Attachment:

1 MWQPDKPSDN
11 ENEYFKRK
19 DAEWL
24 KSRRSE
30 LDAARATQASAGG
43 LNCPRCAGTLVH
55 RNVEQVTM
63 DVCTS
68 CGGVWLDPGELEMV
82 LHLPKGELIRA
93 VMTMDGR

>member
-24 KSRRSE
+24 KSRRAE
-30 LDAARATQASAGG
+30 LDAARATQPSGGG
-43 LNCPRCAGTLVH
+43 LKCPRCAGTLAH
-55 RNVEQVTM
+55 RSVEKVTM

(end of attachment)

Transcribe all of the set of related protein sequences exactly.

1 MWQPDKPSDN
11 ENEYFKRK
19 DAEWL
24 KSRRSE
30 LDAARATQASAGG
43 LNCPRCAGTLVH
55 RNVEQVTM
63 DVCTS
68 CGGVWLDPGELEMV
82 LHLPKGELIRA
93 VMTMDGR

>member
-24 KSRRSE
+24 KSRRAE
-30 LDAARATQASAGG
+30 LDAARATQPSGGG
-43 LNCPRCAGTLVH
+43 LKCPRCAGTLAH
-55 RNVEQVTM
+55 RSVEKVTM